Johannesburg – President Cyril Ramaphosa has announced a R500bn economic and social relief package for the country. The president made the announcement on Tuesday night during a national address to outline the government’s expanded economic and social relief measures for the Covid-19 virus.
The country is on Day 26 of a lockdown which is expected to end at the end of April. Ramaphosa said he would address the nation again on Thursday.
Ramaphosa said R130bn of the required R500bn would be sourced from reprioritizing the budget, which the Finance Minister Tito Mboweni would expand on in the coming days.
Ramaphosa said Treasury was already in talks with the Unemployment Insurance Fund, the World Bank, the New Development Bank (BRICS), the African Development Bank and the International Monetary Fund to source more than R370bn required to get the stimulus package going.
“The impact of the coronavirus requires an extraordinary coronavirus budget – of around R500bn – to direct resources towards fighting the pandemic.
“This will include the reprioritisation of around R130 billion within the current budget,” said Ramaphosa.
He said the country was already in talks with lenders.
“Some of these institutions have created financing packages that are aimed at assisting countries that are having to address the coronavirus crisis like us.
“This funding will be used, in the first instance, to fund the health response to coronavirus,” said Ramaphosa.
The president said R20bn would be directed to the health sector in a bid to address efforts to curb the spread of the virus.
“If we are to successfully manage the anticipated surge in cases and ensure that everyone who needs treatment receives it, we must provide for additional expenditure on personal protective equipment for health workers, community screening, an increase in testing capacity, additional beds in field hospitals, ventilators, medicine and staffing,” said the president.
For municipalities, he said an additional R20bn was to be set aside for the provision of emergency water supplies, increased sanitisation of public transport and facilities, and providing food and shelter for the homeless.
On social grants, more than R50bn was set aside for beneficiaries and a temporary social grant relief fund would be created for the unemployed. This would enable the government to contribute at least R350 per month to those in need during the period of the lockdown.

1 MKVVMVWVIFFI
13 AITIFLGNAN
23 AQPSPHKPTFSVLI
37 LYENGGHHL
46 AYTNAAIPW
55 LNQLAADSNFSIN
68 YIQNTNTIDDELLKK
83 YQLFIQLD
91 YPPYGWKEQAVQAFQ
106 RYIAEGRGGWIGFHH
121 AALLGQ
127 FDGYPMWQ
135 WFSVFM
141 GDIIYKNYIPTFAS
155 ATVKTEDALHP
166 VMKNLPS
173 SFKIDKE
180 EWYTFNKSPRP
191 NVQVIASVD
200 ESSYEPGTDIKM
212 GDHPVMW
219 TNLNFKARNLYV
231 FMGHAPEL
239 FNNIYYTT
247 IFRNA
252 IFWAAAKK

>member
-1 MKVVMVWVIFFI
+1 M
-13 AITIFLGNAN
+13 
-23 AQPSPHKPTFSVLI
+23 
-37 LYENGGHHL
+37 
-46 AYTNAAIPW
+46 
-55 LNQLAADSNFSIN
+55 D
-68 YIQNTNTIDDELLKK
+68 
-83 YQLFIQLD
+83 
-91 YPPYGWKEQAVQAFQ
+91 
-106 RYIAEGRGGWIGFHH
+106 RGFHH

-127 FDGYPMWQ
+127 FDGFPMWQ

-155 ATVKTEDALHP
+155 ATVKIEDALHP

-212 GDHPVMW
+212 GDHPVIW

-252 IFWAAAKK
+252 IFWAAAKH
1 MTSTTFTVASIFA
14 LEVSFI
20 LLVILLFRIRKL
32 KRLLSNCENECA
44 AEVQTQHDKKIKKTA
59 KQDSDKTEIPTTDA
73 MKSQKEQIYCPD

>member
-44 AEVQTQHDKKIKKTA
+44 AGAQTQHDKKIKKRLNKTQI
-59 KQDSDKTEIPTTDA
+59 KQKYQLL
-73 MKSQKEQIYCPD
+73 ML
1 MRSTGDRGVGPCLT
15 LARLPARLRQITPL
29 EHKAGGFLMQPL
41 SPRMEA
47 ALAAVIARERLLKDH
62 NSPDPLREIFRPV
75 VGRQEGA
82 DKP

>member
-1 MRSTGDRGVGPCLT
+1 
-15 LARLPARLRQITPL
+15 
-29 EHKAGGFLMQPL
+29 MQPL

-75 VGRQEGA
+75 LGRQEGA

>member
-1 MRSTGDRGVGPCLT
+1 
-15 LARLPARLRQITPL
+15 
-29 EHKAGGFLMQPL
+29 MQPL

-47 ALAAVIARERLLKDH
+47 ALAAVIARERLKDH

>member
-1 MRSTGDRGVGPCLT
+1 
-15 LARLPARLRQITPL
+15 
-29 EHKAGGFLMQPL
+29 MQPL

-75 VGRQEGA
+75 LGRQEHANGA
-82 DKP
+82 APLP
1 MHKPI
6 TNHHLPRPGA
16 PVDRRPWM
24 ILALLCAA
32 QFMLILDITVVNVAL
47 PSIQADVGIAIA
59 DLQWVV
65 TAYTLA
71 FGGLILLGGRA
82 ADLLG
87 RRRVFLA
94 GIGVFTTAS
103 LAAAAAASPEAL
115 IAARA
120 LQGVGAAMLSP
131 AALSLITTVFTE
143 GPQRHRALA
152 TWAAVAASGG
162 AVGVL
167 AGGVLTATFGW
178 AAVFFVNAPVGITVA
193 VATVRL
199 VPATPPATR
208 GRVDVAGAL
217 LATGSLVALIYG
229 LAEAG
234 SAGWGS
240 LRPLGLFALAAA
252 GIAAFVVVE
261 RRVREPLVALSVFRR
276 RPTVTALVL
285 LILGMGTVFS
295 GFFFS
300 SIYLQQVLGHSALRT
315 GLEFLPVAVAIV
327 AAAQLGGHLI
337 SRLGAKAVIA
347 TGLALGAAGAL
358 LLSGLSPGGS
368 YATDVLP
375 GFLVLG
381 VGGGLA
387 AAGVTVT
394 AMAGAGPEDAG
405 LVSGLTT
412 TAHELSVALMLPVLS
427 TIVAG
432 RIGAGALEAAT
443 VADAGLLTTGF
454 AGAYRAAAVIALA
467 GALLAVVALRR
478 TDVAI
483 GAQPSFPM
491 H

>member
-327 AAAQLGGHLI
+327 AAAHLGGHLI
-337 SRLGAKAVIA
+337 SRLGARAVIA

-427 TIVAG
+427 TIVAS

Ramaphosa also said they were introducing a R200bn loan guarantee scheme in partnership with the major banks, Treasury and the South African Reserve Bank.
“This will assist enterprises with operational costs, such as salaries, rent and the payment of suppliers. In the initial phase, companies with a turnover of less than R300 million a year will be eligible.
“It is expected that the scheme will support over 700,000 firms and more than 3 million employees through this difficult period. A number of the banks are ready to roll out the product before the end of the month.
“Government is also working on additional support measures for vulnerable and affected sectors like the taxi industry,” said the president.
He also said an additional R2bn would be set aside for SMMEs and spaza shop owners.
Mboweni would also announce in the coming days how the government’s infrastructure build programme, the speedy implementation of economic reforms, the transformation of the economy and embarking on all other steps would ignite inclusive economic growth.
Ramaphosa also said R100bn would be set aside to protect and create jobs.
Ramaphosa said the world as we knew it would never be the same again. He called on South Africans to support each other throughout this period.
“This crisis will not last forever, and the day will come when these measures are no longer needed. Until then, however, we must ensure that all of our people receive adequate support. “The scale of this emergency relief programme is historic. It demonstrates that we will not spare any effort, or any expense, in our determination to support our people and protect them from harm.
“We will – and we must – do whatever it takes to recover from this human, social and economic crisis. Our country and the world we live in will never be the same,” he said.
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By Sihle Mlambo